Gunnera Cyanobacteria symbiosis
Gunnera is the only genus in the family Gunneraceae . Gunnera, consisting of about 30-40 species, is a herbaceous flowering plant found primarily in the southern hemisphere  in places like Central and South America, Africa, Madagascar, Tasmania, New Zealand and Hawaii .
Some species of Gunnera have well documented uses. Gunnera tinctoria, for example, is often used in dishes and liquors in Southern Chile and Argentina . It is also known to be used as a medical herb for respiratory diseases, gastrointestinal problems, and as an anti-inflammatory .
Gunnera manicata is one of the largest species of Gunnera native to the Serra do Mar mountains of southeastern Brazil. Leaves range from 1.5 to 2.0 meters long  with an average diameter of 2.5m. Some leaves have been measured to be up to 3.3m across when cultivated . In contrast, Gunnera magellanica is a species of Gunnera native to Chile, Argentina, the Falkland Islands, Peru, and Ecuador. The leaves of G. magellanica only grow 3-4 cm in diameter and leaf stalks reach 5-6 cm tall .
Cyanobacteria are the largest phylum of gram positive prokaryotes on earth dating back to 3.5 billion years ago . They evolved the ability to use photosynthesis to obtain their energy, making them different from other single celled organisms at the time . By photosynthesizing, the Cyanobacteria produce oxygen as a byproduct. This is believed to have both helped the bacteria successfully prosper because the environment in which they were developing was otherwise occupied by anaerobic bacteria and caused the Great Oxidation Event . The Great Oxidation Event is where the earth first experiences a rise in the amount of oxygen in the atmosphere and oceans .
Many species of Cyanobacteria live in large colonies of cells ranging from hundreds to thousands of cells in a single colony . These colonies are able to form filaments, sheets, or hollow spheres . When too large, they can form algal blooms that can cause great harm to the aquatic ecosystem and the surrounding area in which it lives . Cyanobacteria can be found in almost any terrestrial or aquatic environment ranging from oceans and lakes to extremes like wet rocks in a desert or in the Antarctic .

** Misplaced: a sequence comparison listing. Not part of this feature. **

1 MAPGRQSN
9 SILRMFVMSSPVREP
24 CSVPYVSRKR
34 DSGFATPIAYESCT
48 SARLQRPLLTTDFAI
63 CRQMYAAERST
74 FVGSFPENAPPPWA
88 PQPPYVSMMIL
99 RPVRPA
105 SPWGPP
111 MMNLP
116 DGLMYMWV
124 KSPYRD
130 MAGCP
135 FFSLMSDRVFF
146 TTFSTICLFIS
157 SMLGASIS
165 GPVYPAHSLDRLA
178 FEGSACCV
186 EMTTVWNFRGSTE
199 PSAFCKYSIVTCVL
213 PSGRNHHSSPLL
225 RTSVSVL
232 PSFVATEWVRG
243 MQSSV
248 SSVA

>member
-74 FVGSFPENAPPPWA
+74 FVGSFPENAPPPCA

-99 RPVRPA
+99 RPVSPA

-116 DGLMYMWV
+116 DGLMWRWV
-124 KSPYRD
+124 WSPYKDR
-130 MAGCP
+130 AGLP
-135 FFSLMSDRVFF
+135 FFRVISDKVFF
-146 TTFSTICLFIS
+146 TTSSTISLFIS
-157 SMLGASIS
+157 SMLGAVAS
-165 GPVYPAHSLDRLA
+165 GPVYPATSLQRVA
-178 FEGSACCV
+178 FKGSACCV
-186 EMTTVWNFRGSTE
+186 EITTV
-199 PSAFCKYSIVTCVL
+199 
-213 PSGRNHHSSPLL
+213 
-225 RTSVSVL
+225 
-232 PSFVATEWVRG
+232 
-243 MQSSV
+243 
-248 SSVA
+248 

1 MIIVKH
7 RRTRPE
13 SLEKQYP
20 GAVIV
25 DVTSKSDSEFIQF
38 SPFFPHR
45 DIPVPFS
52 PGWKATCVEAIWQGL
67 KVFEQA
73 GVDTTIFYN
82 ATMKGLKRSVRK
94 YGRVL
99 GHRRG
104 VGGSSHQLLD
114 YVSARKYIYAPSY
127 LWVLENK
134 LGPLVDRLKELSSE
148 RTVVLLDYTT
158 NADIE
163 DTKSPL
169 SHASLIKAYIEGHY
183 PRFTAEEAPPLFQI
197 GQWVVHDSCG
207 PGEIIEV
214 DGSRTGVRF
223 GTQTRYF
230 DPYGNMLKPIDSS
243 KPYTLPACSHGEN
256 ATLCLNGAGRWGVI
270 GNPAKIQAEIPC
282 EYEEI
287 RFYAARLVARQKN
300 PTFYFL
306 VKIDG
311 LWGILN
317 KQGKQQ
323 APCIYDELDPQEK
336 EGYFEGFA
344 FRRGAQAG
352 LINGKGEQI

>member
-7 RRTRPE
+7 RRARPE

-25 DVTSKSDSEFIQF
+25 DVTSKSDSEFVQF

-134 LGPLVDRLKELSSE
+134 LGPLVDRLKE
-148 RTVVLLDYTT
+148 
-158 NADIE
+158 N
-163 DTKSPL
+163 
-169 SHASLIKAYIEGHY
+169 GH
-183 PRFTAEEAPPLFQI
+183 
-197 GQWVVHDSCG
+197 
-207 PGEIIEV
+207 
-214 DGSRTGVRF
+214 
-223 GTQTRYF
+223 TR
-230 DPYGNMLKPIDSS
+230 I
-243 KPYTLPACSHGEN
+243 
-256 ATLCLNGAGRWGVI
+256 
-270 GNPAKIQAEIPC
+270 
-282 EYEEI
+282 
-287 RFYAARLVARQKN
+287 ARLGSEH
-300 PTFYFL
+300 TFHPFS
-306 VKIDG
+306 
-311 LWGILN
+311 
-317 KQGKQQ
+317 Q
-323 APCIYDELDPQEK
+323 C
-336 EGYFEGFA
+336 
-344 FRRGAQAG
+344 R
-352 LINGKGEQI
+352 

Cyanobacteria have been shown to make an important contribution to many biological cycles around the globe. Planktonic Cyanobacteria, specifically, are key sources of food in the aquatic food web. Cyanobacteria also are essential in contributing to major global biogeochemical cycles . They have been shown to be responsible for a large portion of the earth’s N2 and CO2 fixation and fluctuations. N2 fixation is a process where the Cyanobacteria can convert the nitrogen gas into ammonia, nitrites, and nitrates which can then be used by plants to make proteins and nucleic acids . In CO2 fixation, Cyanobacteria have large protein-shell bacterial microcompartments called carboxysomes which have been seen to take up inorganic carbon and efficiently “fix” it into organic compounds that can then be used by living organisms .
Gunnera and Cyanobacteria symbiosis
The filamentous Cyanobacteria genus Nostoc has been observed to form colonies in both terrestrial and aquatic habitats. Nostoc has also been seen to screen damaging ultraviolet light and possesses the ability to fix atmospheric N2 . For this reason, scientists believe several Gunnera species have developed a complex symbiotic relationship with Nostoc. This relationship is the only known relationship between a cyanobacterium and an angiosperm . Even more compelling is that Nostoc is the only genus of Cyanobacteria that have been observed to be in a symbiotic relationship with Gunnera based on 16S rRNA analyses .
Stages of Symbiosis